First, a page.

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Ritani Creates RFID Solution to Engage Shoppers, Increase Sales

The jewelry company is preparing pilots of a system that automatically displays information about items removed from a showcase, and enables consumers to share that data with others via the Internet.
By Claire Swedberg

Each jewelry tag will be encoded with a unique ID number that is stored in Ritani's software, residing on the company's server, where it will be linked with details regarding that item, such as its serial number and type, as well as related media—for instance, pictures, specifications and price. To access the server, the retailer would download a Ritani app on an iOS device, typically an Apple iPad.

If a customer asks to view a specific piece of jewelry, the salesperson will remove the item from the case and pass it within range of the reader. The interrogator will capture the tag's ID number and forward that information to the back-end server, which will then push the media to devices logged into the server via the app, such as an iPad used at that cabinet. In that way, a customer can automatically view the data on the tablet after being handed the piece of jewelry. The software also allows him or her to scroll through other items that are similar, and send the data to a friend's or family member's e-mail or social-media account, in order to get that person's opinion.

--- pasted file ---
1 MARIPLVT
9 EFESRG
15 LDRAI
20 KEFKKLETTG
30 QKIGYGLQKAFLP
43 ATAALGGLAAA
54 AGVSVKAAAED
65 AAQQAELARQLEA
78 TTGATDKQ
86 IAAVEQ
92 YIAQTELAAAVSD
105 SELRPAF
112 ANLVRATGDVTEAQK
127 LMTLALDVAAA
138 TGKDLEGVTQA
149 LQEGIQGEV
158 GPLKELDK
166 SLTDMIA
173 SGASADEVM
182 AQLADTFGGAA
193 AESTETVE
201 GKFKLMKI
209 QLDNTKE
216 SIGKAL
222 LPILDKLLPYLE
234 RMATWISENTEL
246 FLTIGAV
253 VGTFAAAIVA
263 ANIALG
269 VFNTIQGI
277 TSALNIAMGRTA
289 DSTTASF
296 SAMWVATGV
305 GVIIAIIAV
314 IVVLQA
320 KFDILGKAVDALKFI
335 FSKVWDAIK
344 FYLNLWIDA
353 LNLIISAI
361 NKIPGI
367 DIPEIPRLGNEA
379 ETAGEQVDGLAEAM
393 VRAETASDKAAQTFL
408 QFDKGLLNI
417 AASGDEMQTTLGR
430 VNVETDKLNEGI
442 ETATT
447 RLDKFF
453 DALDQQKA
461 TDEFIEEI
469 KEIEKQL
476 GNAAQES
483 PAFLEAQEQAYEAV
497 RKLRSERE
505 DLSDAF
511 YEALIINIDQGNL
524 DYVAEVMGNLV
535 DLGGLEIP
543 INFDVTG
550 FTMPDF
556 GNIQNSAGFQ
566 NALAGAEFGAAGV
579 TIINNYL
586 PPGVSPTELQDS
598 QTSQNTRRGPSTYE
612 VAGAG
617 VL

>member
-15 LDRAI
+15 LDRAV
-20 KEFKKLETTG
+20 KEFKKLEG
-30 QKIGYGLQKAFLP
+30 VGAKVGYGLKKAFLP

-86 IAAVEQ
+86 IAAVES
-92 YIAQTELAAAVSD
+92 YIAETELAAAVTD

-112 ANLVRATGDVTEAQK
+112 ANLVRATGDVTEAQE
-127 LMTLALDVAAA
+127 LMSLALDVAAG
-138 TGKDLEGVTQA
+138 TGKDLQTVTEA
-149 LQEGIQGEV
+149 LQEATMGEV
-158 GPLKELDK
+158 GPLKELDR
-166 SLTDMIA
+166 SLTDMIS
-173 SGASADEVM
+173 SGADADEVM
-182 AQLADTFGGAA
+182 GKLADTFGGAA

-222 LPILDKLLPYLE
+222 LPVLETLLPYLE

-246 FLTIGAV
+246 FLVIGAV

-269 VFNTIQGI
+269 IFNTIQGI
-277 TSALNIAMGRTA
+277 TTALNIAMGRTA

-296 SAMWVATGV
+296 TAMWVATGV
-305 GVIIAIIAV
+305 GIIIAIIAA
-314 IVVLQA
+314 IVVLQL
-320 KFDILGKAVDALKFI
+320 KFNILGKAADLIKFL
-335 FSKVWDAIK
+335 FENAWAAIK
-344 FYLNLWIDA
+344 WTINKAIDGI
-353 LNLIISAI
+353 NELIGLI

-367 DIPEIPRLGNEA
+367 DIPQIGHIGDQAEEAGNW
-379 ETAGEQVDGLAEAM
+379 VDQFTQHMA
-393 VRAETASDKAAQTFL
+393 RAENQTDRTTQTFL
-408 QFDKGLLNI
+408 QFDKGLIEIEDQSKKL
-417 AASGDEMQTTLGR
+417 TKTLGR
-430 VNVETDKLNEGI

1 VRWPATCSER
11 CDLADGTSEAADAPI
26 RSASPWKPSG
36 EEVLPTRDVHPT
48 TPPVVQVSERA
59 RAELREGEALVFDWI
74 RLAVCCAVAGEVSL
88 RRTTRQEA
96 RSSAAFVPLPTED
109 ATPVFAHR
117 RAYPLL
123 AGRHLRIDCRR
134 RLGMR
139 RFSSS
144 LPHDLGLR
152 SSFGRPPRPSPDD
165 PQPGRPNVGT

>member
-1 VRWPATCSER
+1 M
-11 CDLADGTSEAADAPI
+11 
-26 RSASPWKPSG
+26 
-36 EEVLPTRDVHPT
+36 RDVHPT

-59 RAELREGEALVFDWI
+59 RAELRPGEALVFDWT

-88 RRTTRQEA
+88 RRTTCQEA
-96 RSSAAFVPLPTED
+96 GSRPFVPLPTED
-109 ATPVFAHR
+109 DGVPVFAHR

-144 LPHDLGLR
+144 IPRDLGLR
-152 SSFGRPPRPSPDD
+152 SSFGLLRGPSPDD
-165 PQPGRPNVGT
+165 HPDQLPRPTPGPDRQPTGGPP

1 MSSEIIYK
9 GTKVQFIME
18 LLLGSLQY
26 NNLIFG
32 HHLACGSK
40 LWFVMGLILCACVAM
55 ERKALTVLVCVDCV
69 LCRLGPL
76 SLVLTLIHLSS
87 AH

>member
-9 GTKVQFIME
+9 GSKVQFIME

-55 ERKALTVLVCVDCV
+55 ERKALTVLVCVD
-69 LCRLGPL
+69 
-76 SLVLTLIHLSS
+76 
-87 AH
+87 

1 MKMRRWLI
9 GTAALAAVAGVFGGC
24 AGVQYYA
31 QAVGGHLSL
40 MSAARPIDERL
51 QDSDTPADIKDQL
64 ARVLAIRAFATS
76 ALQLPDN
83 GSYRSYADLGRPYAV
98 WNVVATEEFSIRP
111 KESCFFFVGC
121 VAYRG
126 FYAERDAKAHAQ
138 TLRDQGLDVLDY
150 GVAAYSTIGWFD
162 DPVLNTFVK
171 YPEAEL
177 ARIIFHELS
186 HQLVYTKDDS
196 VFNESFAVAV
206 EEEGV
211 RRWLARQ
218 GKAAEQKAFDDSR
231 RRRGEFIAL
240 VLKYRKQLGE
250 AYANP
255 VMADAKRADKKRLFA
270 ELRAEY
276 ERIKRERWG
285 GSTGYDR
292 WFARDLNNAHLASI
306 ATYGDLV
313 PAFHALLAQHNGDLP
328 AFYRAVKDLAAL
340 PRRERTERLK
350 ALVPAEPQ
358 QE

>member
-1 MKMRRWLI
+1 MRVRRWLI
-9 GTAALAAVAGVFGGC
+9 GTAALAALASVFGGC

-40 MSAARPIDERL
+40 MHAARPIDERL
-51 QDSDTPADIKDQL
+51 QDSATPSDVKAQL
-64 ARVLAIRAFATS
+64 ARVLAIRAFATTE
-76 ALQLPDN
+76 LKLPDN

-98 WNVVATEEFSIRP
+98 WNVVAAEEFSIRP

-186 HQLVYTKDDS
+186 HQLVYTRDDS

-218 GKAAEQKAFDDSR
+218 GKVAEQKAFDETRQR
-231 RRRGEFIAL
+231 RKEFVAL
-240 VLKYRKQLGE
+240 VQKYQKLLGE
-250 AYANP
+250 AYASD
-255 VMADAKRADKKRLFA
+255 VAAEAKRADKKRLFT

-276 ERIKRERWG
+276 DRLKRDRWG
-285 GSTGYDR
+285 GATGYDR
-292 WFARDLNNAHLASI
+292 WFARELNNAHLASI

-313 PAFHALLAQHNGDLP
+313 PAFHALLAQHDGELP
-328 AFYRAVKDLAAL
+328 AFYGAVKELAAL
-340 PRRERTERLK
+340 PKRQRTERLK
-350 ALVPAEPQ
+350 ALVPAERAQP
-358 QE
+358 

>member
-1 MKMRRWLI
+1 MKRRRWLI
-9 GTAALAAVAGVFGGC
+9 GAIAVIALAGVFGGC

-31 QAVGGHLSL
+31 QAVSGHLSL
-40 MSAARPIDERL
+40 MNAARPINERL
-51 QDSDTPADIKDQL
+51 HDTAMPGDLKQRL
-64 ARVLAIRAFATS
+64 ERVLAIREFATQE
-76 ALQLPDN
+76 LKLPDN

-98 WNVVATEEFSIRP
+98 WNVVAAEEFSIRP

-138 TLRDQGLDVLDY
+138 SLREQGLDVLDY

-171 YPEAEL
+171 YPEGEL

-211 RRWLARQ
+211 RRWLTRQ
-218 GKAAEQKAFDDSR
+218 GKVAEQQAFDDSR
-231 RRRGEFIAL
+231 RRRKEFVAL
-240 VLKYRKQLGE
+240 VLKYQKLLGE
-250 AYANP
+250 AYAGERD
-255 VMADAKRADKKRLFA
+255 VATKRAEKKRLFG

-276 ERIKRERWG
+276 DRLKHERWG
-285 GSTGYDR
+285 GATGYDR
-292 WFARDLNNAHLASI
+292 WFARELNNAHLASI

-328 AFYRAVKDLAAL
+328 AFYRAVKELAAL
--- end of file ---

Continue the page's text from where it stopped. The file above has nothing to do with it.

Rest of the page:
Ritani's Mark Keeney
Although the technology's primary benefit will be to better engage with shoppers, and thereby increase jewelry sales, Keeney says, it will also provide other value to retailers. With the system in place, a store's managers will know when and how often a particular item was viewed, as well as whether it was then purchased. If a salesperson inputs an ID number, the system will also know that associate's sales performance.

The pilots are expected to begin during the next 30 to 60 days, Keeney reports. If they go well, he says, Ritani plans to offer the solution to all of its retailer partners, splitting installation costs with each retailer.

Ritani exhibited a prototype of the system at the Jewelers' Circular Keystone (JCK) trade show, held this week in Las Vegas. According to Keeney, the technology is being received at the event with a great deal of enthusiasm from retailers.

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